Gregory Corso

Gregory Corso (March 26, 1930 – January 17, 2001) was an American poet, the fourth member of the canon of Beat Generation writers (with Kerouac, Ginsberg, and Burroughs).

Incarcerated in Dannemora for burglary in 1947, Gregory Corso dove into literature, and began writing poetry. He returned to New York City after his release in 1950 and met Allen Ginsberg in a bar in Greenwich Village (the Pony Stable). Ginsberg then introduced Corso and his poetry to other members of the beat literary scene.

Gregory Corso’s first volume of poetry was privately published in 1955 (with the assistance of associates at Harvard, where he had been auditing classes): The Vestal Lady on Brattle and other poems. This was the year before the publication of Allen Ginsberg’s first collection of poetry, and two years before Kerouac’s On the Road. In 1958, Corso had an expanded collection of poems published as number 8 in the City Lights Pocket Poets series: Gasoline/Vestal Lady on Brattle.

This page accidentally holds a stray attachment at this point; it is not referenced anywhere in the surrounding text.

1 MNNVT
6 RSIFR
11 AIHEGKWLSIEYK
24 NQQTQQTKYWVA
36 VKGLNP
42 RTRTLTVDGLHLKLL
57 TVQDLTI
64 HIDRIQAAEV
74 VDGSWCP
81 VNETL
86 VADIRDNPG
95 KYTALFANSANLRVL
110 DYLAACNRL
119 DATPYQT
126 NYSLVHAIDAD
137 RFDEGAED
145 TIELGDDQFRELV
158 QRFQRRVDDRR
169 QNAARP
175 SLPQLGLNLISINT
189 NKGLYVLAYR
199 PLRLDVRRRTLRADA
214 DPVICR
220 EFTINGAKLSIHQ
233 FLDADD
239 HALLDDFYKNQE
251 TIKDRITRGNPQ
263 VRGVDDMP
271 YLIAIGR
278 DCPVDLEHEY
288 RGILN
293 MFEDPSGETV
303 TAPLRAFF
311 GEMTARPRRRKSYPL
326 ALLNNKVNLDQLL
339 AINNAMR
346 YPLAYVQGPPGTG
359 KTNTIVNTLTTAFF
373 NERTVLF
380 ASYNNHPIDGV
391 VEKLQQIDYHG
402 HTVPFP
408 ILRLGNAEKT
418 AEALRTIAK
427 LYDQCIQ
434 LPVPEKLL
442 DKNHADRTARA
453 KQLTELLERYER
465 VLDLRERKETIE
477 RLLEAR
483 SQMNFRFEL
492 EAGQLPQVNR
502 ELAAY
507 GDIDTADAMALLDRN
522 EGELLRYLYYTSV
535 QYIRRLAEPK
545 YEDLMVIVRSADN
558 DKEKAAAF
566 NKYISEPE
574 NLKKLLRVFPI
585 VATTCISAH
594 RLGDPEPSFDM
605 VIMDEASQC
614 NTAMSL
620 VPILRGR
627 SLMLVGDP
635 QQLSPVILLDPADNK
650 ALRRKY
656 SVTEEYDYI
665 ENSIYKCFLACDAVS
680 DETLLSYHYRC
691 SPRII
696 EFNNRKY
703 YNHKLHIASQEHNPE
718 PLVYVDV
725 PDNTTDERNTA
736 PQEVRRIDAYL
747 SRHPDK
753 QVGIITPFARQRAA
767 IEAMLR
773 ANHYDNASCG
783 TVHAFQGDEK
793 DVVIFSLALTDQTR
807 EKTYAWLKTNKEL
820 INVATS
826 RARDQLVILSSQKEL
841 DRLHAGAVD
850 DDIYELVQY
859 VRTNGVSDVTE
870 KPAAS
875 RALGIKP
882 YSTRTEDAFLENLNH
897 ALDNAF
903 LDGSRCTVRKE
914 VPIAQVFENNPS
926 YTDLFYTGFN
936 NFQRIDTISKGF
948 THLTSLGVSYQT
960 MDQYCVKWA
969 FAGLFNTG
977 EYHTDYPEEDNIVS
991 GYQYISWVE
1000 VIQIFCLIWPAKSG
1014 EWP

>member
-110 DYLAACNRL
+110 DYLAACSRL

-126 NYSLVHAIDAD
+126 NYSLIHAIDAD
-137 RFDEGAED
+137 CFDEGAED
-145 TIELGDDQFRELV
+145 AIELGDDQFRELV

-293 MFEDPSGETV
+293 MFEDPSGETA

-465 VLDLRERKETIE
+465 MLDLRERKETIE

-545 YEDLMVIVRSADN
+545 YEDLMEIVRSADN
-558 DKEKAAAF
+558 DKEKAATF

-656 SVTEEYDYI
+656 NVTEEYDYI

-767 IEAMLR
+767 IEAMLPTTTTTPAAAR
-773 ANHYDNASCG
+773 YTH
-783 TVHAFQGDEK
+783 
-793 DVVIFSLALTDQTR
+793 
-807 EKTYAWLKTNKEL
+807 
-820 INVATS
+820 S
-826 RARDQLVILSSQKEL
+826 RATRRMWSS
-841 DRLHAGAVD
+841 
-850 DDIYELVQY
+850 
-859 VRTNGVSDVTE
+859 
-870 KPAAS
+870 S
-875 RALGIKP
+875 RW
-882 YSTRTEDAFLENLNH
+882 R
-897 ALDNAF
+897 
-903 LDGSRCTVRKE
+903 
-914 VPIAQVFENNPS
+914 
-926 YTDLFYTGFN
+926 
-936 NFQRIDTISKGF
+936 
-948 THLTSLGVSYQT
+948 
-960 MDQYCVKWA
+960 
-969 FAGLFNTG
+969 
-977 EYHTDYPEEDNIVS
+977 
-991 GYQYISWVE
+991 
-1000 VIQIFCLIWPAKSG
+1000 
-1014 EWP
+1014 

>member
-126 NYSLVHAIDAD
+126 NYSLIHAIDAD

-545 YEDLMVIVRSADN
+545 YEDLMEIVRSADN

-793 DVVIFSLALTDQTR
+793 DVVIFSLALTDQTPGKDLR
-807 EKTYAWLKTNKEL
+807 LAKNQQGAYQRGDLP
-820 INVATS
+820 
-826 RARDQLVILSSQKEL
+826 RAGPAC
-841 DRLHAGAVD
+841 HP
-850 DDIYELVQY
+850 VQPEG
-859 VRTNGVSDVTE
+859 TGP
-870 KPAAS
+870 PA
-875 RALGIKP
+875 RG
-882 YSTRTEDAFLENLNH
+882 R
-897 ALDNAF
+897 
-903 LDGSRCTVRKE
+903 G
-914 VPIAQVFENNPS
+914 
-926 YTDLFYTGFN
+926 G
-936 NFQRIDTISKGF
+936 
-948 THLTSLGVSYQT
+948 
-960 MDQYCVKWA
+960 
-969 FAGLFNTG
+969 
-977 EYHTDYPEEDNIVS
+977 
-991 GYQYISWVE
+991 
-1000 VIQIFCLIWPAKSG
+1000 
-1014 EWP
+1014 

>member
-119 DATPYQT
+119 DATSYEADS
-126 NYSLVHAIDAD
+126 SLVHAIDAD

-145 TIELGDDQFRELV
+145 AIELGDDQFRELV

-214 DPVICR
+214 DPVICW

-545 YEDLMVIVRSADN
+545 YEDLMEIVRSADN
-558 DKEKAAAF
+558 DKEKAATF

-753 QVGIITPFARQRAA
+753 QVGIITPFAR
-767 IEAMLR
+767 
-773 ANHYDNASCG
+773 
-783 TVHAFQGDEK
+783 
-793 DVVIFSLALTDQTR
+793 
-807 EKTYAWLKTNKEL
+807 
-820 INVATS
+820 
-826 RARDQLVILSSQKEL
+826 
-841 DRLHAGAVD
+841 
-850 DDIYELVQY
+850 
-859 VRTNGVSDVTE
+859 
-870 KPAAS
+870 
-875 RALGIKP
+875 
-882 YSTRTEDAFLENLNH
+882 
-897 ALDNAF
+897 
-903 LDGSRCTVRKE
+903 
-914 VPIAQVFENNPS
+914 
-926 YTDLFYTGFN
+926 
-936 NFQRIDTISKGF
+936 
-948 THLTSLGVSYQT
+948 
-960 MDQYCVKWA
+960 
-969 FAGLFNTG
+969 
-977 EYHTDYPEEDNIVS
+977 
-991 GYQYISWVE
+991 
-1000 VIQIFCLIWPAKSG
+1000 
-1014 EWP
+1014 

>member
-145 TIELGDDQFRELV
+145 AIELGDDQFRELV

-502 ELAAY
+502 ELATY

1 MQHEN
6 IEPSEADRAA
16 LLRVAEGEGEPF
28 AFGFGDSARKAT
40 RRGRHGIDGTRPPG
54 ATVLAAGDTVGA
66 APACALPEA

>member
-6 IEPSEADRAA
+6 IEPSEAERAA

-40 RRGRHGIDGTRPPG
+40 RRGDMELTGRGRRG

Later publications by Corso include:

  • The Happy Birthday of Death (1960),
  • The American Express (1961) (his only novel),
  • Long Live Man (1962),
  • Elegaic Feelings American (1970),
  • Herald of the Autochthonic Spirit (1981), and Mindfield (1991).

His most notable poems are Bomb (formatted as typewriter-art in the shape of a mushroom cloud) and Marriage, a humorous meditation on the institution.